Periodontitis is preceded by gingivitis, which can be prevented through regular oral hygiene care.12 Individuals with un­controlled, undiagnosed or poorly controlled type 2 diabetes are more susceptible to periodontal disease than the general population. Compared with those with adequate metabolic glycemic control, these patients may demonstrate more severe periodontitis.13 This is due to impaired antibacterial functions of neutrophils, wound healing, and other biologic mechanisms in which infection (such as that caused by gingivitis and periodontitis) can increase insulin resistance in peripheral tissues.14 Cianciola et al15 investigated the prevalence of periodontal disease in children with insulin-dependent diabetes mellitus (IDDM) and control subjects. Among children between the ages of 11 and 18, 9.8% of those with IDDM showed signs of periodontitis, compared to only 1.7% in the control group. In children 10 or younger, Cianciola et al15 found no evidence of periodontitis in either group; however, other research documents the presence of gingivitis associated with diabetes in children as young as 5.16

The incidence of periodontal disease in children and adolescents increases when these individuals have type 2 diabetes with periods of hyperglycemia (fasting plasma glucose of 126 mg/dL or higher).17 Patients with hyperglycemia often present with elevated blood glucose levels that contribute to tissue breakdown — regardless of whether the hyperglycemia is caused by type 1 or type 2 diabetes.17 A significant bidirectional relationship has been reported between hyperglycemia and periodontal disease, suggesting that both diseases may share common pathways.17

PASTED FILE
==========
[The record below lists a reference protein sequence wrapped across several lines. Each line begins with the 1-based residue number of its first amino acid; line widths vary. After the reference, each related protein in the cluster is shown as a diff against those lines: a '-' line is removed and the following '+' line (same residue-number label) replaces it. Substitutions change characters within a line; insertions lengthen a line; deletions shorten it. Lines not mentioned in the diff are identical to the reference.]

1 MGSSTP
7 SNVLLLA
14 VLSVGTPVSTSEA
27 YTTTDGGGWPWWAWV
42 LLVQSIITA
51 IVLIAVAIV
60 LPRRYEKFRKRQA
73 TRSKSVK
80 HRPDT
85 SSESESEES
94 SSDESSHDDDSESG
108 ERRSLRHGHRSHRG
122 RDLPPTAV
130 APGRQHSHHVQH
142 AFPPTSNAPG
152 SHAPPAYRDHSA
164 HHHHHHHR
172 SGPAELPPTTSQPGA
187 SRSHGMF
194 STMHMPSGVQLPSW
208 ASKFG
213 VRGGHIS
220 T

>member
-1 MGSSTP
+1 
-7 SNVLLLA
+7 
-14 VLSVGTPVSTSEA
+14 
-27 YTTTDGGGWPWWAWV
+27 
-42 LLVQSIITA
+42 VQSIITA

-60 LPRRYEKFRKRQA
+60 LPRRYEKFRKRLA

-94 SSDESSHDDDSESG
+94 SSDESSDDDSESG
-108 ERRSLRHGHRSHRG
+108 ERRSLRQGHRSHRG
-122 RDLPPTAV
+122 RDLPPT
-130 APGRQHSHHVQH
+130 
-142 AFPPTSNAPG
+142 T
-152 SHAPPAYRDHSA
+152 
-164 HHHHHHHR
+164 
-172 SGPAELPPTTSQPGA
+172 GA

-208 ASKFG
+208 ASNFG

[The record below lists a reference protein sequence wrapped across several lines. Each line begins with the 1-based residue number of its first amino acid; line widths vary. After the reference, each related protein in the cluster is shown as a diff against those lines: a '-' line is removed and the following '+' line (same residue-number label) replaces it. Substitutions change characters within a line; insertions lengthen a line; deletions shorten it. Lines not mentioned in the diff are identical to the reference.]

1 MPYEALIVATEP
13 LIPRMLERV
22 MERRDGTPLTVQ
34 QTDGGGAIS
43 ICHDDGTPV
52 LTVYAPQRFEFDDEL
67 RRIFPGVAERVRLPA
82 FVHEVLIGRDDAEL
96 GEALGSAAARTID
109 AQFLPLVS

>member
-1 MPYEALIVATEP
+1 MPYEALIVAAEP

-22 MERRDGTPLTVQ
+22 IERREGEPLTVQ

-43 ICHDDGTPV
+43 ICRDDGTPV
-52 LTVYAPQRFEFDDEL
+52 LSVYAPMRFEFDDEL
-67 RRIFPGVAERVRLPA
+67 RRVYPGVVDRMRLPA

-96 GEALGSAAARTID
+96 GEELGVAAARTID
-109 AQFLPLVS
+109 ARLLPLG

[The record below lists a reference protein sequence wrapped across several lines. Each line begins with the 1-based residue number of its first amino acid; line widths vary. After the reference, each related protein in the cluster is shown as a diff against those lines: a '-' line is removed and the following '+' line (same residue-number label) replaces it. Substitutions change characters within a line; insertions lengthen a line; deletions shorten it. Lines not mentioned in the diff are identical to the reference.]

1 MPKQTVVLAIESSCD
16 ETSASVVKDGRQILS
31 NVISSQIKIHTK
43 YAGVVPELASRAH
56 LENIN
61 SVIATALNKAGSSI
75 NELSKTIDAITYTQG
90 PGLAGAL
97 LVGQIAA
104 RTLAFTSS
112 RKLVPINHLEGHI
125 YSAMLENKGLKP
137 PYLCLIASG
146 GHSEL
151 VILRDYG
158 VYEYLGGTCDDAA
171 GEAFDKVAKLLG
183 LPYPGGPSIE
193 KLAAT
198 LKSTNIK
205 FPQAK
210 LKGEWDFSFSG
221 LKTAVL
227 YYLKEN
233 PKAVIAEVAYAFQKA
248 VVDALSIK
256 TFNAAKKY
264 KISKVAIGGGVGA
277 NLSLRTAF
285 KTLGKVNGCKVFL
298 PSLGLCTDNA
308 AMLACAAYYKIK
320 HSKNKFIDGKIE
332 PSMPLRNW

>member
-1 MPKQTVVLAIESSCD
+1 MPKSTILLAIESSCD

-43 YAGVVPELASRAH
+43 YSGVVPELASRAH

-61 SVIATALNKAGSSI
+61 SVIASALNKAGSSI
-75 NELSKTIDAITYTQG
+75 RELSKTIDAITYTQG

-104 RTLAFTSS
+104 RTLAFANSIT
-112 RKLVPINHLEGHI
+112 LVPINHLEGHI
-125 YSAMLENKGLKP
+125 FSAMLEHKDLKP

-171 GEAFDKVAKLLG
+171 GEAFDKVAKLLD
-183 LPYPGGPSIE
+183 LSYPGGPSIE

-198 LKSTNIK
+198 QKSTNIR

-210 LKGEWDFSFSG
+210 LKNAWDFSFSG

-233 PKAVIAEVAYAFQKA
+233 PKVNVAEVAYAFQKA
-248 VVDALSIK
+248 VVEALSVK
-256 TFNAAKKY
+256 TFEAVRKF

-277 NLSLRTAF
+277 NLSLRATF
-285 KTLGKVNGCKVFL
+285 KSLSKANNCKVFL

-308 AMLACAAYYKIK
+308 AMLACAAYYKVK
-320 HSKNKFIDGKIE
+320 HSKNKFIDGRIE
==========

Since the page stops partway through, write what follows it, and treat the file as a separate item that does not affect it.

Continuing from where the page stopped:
A two-way reciprocal relationship has been shown when the inflammatory process associated with periodontal disease releases pro-inflammatory cytokines.18 These cytokines play a key role in regulatory responses, including disrupting the ability to control insulin levels. The balance between pro-inflammatory and anti-inflammatory responses is also crucial in periodontal disease progression.18

Most oral health professionals routinely note type 2 diabetes as a risk factor for periodontitis. Obesity and diabetes in younger patients should also be used as risk factors for the development and progression of periodontal disease.19

MEDICAL HISTORY AND ASSESSMENT

Physical assessment has been defined as the “collection and analysis of systematic and oral health data in order to identify client needs;”20 specifically, vital sign assessment should include temperature, pulse, respiration and blood pressure. These provide a baseline for identifying potential or undiagnosed medical conditions. One in three Americans is diagnosed with hypertension, including children,21 and this increase is more profound among those with an increased body mass index (BMI).22